Schoenberg: Ode to Napoleon Buonaparte, Op.41
Dale Duesing (reciter)
Frédéric Laroque, Vanessa Jean (violins)
Laurent Verney (viola)
Martine Bailly (’cello)
Christine Lagniel (piano)
Dallapiccola: Il prigioniero
La Madre – Rosalind Plowright
Il Prigoniero – Evgeny Nikitin
Il Carciere, Il Grande Inquisitore – Chris Merritt
Due Sacerdoti – Johan Weigel and Bartlomiej Mlaluda
Orchestra and Chorus of the Opéra National de Paris
Alessandro di Stefano (chorus-master)
Lothar Zagrosek (conductor)
Llula Pasqual (director)
Paco Azorin (designs)
Isidre Prunés (costumes)
Albert Faura (lighting)
It was an excellent idea to preface Il prigioniero, Dallapiccola’s one-act opera – strictly, ‘un prologo e un atto’ – with Schoenberg’s Ode to Napoleon. The last time I had seen Il prigioniero it had represented almost the only adventurous selection for the English National Opera’s 2000 ‘Italian season’, combined with Berio’s Folk songs – which just about worked and absolved ENO from having to stage a Berio opera – and, bizarrely, Nino Rota’s film score, La strada. Paris made far more sense, offering two fiercely immediate responses to European fascism (assuming that we count National Socialism as such).
It has generally been considered, although I do not think the composer ever explicitly made the connection, that Schoenberg had Hitler in mind as he set Byron’s sardonic ‘ode’ from his American exile in 1942. Many on the English side of the Channel, whilst they would not go so far as to identity Napoleon and Hitler, would still consider the former to have been and certainly to have become a monstrous dictator. Yet such a reaction is far less common in France, where Bonapartism dies hard. This Anglo-Austrian onslaught therefore gained an extra frisson, to which an additional layer of historical meaning was lent by the location: not the Opéra Bastille, but the old house, the Palais Garnier, ‘in the style of Napoleon III’. The production, however, dwelled upon the era of Schoenberg rather than that of Byron. I have heard Schoenberg’s Ode taken to task for hectoring, which seems rather like criticising Beethoven’s ‘Ode to Joy’ for rejoicing. The combination of subject matter and Sprechgesang more or less guarantees such a characterisation, should one be so inclined. (Incidentally, it has much in common with Schoenberg’s psalm settings and, indeed, with his Moses.)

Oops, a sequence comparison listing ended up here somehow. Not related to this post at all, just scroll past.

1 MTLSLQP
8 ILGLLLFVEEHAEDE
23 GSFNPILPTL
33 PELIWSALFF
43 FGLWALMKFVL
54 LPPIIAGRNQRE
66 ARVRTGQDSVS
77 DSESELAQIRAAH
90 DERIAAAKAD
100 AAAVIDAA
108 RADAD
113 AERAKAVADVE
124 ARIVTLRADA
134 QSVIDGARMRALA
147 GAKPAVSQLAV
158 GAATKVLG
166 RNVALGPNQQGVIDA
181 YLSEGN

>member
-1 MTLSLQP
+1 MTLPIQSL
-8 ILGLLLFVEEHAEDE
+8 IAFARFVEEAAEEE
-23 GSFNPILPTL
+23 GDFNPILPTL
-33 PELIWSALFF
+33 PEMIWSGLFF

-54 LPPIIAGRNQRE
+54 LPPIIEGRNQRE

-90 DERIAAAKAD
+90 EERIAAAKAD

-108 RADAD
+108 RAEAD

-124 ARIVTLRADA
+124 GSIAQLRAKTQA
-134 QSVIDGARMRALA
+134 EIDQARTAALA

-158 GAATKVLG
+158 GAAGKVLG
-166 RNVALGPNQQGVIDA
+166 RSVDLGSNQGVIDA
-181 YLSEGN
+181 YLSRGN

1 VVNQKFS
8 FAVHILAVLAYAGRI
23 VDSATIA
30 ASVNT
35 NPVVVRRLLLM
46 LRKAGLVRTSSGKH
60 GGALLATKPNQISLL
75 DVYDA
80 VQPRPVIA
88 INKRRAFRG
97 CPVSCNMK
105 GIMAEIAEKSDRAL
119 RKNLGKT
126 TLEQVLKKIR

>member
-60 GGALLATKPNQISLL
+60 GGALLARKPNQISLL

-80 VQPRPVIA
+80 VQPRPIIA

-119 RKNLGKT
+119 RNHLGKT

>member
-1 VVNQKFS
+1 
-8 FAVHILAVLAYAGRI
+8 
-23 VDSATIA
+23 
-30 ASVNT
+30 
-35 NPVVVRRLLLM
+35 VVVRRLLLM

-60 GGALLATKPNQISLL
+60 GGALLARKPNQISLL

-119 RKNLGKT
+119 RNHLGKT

Llula Pasqual’s production created an illuminating context for such hectoring – ‘ranting’ has been the word more often employed – by introducing the element of cabaret. As the curtain rose, I could not imagine why reciter Dale Duesing was in drag, but the penny soon dropped, not least since the instrumentalists, male and female, of the onstage piano quintet were dressed in black tie à la Weimar. I wondered how far Duesing’s striptease would progress, until it became clear that not only would he perform his dressing-room ablutions, but he would also don pyjamas in preparation for the concentration camp. There was also the suggestion – if only from me – that Napoleon and Hitler were, as Nietzsche would have understood only too well, essentially ‘actors’ themselves. Intriguingly, Duesing appeared to have something of a German accent to begin with. It worked rather well, although was rather puzzling since he is American; perhaps it was more of a response to Schoenberg’s word-setting, or perhaps it was just ‘staged’. In any case, Duesing’s vocal contribution was impressive, although there were just a couple of instances where he seemed to fall very briefly out of sync with the players. Their musicianship was manifest from the opening bars, surely some of the most immediately memorable music Schoenberg ever wrote. (If it is too ‘busy’ quite to be hummable, one can certainly hear it in one’s head after a single audition.) Conducted by Lothar Zagrosek, they expressed not only the fury of Schoenberg’s admonitions, but also the neo-Brahmsian musical integrity of this astonishing score, leading inexorably and shatteringly to the unforgettable E-flat major reference to Beethoven’s Sinfonia eroica, composta per festeggiare il sovvenire d'un grand'uomo. In this performance, ‘hero dust’ was indeed as ‘vile as vulgar clay’.